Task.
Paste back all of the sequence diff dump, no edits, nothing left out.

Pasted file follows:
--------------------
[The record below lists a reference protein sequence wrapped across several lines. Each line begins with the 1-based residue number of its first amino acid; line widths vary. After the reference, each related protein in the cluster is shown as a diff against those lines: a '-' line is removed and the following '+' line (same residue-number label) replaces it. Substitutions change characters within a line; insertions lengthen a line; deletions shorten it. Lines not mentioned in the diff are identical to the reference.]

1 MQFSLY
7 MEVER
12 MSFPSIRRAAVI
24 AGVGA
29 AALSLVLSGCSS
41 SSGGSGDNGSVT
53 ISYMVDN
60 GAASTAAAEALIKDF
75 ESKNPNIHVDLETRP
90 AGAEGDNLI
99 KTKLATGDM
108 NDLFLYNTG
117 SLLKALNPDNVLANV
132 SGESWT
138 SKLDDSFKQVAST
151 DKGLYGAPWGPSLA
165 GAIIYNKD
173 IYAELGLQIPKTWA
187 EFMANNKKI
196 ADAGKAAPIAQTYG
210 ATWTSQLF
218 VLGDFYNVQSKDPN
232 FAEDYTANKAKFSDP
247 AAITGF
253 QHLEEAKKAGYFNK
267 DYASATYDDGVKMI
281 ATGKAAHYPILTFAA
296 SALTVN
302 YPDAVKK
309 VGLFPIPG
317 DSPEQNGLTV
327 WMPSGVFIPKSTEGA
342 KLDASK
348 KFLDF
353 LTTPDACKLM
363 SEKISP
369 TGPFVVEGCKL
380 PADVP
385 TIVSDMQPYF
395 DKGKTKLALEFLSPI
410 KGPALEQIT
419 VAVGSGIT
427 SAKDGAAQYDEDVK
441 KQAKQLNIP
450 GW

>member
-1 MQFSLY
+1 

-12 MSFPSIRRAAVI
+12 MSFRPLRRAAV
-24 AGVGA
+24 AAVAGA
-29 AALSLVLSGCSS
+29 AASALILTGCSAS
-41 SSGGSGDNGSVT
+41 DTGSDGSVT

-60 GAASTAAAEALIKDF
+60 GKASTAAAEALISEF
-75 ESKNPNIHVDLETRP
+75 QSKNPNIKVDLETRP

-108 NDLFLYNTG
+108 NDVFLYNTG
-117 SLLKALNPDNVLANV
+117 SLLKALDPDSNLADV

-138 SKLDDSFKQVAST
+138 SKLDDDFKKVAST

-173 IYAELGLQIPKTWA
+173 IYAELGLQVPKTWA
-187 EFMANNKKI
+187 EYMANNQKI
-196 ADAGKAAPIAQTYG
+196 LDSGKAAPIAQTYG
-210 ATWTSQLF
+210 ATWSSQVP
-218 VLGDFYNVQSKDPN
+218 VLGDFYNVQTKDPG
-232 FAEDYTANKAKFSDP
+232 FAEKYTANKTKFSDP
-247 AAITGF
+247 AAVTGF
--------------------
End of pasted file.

[The record below lists a reference protein sequence wrapped across several lines. Each line begins with the 1-based residue number of its first amino acid; line widths vary. After the reference, each related protein in the cluster is shown as a diff against those lines: a '-' line is removed and the following '+' line (same residue-number label) replaces it. Substitutions change characters within a line; insertions lengthen a line; deletions shorten it. Lines not mentioned in the diff are identical to the reference.]

1 MQFSLY
7 MEVER
12 MSFPSIRRAAVI
24 AGVGA
29 AALSLVLSGCSS
41 SSGGSGDNGSVT
53 ISYMVDN
60 GAASTAAAEALIKDF
75 ESKNPNIHVDLETRP
90 AGAEGDNLI
99 KTKLATGDM
108 NDLFLYNTG
117 SLLKALNPDNVLANV
132 SGESWT
138 SKLDDSFKQVAST
151 DKGLYGAPWGPSLA
165 GAIIYNKD
173 IYAELGLQIPKTWA
187 EFMANNKKI
196 ADAGKAAPIAQTYG
210 ATWTSQLF
218 VLGDFYNVQSKDPN
232 FAEDYTANKAKFSDP
247 AAITGF
253 QHLEEAKKAGYFNK
267 DYASATYDDGVKMI
281 ATGKAAHYPILTFAA
296 SALTVN
302 YPDAVKK
309 VGLFPIPG
317 DSPEQNGLTV
327 WMPSGVFIPKSTEGA
342 KLDASK
348 KFLDF
353 LTTPDACKLM
363 SEKISP
369 TGPFVVEGCKL
380 PADVP
385 TIVSDMQPYF
395 DKGKTKLALEFLSPI
410 KGPALEQIT
419 VAVGSGIT
427 SAKDGAAQYDEDVK
441 KQAKQLNIP
450 GW

>member
-1 MQFSLY
+1 

-12 MSFPSIRRAAVI
+12 MSFRPLRRAAV
-24 AGVGA
+24 AAVAGA
-29 AALSLVLSGCSS
+29 AASALILTGCSAS
-41 SSGGSGDNGSVT
+41 DTGSDGSVT

-60 GAASTAAAEALIKDF
+60 GKASTAAAEALISEF
-75 ESKNPNIHVDLETRP
+75 QSKNPNIKVDLETRP

-108 NDLFLYNTG
+108 NDVFLYNTG
-117 SLLKALNPDNVLANV
+117 SLLKALDPDSNLADV

-138 SKLDDSFKQVAST
+138 SKLDDDFKKVAST

-173 IYAELGLQIPKTWA
+173 IYAELGLQVPKTWA
-187 EFMANNKKI
+187 EYMANNQKI
-196 ADAGKAAPIAQTYG
+196 LDSGKAAPIAQTYG
-210 ATWTSQLF
+210 ATWSSQVP
-218 VLGDFYNVQSKDPN
+218 VLGDFYNVQTKDPG
-232 FAEDYTANKAKFSDP
+232 FAEKYTANKTKFSDP
-247 AAITGF
+247 AAVTGF